Kindle Fire sales forecast cut by analyst, no thanks to Google Nexus 7

by: Bams SadewoJuly 19, 2012
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The tech industry has its share of analysts and their predictions and forecasts, but it doesn’t mean that one should take every little finding as gospel – especially as things can always take a turn either for the best or worst. The latter can be applied to the Amazon Kindle Fire, as Cowen analyst Kevin Kopelman has changed the firm’s overly bullish stance on the tablet.

It looks like the Google Nexus 7 and the rumored iPad Mini will rain on Kindle Fire’s parade. While the fire won’t be extinguished entirely, the research firm’s sales forecast for the Kindle Fire has been dialed down. Instead of the predicted 14 million Kindle Fire sales for 2012, the figure is now set at 12 million units. With that said – it’d still be a respectable showing for an almost 1-year old device.

Things aren’t looking too bright either for the Kindle e-reader. Sales forecast for the device, where the number was initially expected to grow 30% in 2012, has also been revised. The e-reader is now predicted to grow at a 3% rate. The slowdown is attributed to several unfavorable circumstances, which include the removal of the device from Target stores, and Amazon’s preferential treatment of the Kindle Fire. Again, the number is nothing to sneeze at – as Amazon is still expected to sell about 15.9 Kindle e-reader units this year.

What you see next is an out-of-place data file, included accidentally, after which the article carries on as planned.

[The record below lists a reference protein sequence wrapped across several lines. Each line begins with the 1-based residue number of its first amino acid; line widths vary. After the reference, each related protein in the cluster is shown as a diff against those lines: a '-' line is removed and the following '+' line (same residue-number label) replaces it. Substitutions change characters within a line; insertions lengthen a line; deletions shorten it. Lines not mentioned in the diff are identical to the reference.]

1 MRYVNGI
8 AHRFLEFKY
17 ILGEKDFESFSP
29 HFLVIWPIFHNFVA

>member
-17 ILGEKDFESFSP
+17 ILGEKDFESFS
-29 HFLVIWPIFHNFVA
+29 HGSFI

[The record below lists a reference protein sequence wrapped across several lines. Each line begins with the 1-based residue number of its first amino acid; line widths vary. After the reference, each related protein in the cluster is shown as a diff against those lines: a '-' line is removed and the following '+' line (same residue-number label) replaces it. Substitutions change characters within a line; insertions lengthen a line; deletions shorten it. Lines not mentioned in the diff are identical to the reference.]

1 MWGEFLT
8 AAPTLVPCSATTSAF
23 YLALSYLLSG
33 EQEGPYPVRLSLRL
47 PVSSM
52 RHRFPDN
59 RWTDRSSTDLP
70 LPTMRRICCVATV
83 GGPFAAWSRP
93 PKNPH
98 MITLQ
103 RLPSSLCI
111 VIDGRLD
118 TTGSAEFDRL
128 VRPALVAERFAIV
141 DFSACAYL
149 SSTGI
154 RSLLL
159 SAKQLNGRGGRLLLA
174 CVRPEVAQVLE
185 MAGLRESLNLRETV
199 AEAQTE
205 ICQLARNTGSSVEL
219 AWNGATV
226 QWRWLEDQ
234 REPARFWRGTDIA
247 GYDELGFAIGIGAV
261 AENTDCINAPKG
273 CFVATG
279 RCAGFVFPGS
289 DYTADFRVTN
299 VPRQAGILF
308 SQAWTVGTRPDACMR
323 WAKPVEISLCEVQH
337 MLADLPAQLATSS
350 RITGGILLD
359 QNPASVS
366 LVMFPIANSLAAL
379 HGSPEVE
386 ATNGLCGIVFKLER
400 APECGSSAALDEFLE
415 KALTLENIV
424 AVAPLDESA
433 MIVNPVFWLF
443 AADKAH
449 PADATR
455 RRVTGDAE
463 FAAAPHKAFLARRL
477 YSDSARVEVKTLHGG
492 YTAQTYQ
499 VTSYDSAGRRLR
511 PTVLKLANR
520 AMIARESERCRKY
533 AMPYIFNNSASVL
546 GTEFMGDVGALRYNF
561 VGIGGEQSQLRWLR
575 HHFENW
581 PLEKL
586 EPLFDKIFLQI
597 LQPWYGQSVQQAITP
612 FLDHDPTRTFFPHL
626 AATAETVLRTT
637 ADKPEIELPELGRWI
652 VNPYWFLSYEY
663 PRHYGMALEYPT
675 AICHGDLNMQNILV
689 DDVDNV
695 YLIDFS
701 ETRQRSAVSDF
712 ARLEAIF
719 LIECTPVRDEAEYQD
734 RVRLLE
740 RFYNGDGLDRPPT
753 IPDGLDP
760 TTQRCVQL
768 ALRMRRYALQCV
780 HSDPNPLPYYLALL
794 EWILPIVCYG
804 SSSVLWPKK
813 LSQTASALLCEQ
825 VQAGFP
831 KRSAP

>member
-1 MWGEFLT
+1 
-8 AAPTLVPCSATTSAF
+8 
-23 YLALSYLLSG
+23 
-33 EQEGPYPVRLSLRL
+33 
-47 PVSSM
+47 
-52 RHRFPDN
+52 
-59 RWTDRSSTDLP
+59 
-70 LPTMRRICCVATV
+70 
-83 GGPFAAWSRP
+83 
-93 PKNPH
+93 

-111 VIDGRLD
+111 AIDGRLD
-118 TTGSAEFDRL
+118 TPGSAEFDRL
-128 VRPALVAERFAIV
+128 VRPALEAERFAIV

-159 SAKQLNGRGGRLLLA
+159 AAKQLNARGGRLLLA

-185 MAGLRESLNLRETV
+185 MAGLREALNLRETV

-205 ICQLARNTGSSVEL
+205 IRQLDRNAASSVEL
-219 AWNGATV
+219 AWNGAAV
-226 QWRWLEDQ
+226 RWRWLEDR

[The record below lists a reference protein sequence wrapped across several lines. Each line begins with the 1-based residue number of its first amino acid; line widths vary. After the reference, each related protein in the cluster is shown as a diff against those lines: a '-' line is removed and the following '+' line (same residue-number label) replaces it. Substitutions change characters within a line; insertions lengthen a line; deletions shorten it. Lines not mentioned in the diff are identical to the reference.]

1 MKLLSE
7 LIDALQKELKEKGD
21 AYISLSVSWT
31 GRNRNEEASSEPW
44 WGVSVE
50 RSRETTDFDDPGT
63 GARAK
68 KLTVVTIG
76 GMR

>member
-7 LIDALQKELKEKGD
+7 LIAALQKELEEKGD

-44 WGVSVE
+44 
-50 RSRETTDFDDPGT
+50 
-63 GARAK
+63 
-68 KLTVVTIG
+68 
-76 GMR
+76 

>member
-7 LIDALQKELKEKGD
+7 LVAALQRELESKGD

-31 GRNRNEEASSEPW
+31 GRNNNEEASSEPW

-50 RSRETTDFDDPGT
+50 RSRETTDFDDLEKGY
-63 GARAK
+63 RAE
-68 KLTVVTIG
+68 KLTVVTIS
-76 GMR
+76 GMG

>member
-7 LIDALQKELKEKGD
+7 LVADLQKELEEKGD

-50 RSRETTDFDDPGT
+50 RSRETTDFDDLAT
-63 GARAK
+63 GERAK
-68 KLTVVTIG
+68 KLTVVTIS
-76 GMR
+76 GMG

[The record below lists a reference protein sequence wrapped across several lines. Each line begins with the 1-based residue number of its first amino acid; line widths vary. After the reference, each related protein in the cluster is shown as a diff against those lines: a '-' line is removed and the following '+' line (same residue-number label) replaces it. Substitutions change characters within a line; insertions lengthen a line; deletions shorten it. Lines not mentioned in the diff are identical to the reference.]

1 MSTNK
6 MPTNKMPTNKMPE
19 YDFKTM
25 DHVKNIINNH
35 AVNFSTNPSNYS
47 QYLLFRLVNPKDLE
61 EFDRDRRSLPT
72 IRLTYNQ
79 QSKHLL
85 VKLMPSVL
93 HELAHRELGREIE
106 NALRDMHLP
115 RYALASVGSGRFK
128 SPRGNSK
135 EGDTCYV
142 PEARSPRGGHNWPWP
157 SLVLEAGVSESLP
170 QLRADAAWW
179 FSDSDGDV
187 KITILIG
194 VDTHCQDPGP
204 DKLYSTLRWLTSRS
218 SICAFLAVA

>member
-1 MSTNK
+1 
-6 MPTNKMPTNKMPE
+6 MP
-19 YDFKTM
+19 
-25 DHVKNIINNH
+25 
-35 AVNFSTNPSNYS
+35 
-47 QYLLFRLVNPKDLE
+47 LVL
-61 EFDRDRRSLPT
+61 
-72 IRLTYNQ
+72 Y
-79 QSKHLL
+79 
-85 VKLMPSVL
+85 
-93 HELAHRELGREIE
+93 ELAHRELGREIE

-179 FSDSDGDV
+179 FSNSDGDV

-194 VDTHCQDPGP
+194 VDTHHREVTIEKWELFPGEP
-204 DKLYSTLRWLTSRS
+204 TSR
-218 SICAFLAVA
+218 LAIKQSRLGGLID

If it’s any consolation, Amazon is prepping up the release of several new Kindle Fire models this year – which should help the online retailer regain a solid footing in the tablet market.

  • Peterson Silva

    As tablets improve, e-readers will really make no sense…

    • Cole Raney

      Yeah they will. For people who don’t want to put down the money for a tablet and just want to read books.

      • Peterson Silva

        Hmmm yeah, but then again how down can the price for e-readers go? I mean, if with these devices you can only read books, they’d have to be way cheaper. How cheap can they get? How cheap can’t tablets get?

        And these people who only want to read books, wouldn’t they be willing to also read e-mails, play games, listen to music, watch movies and/or TV shows in bed, videoconferencing, and so on? Do the (few, I’m assuming) people who really wanted to only read books make up a market large enough for companies to care about it?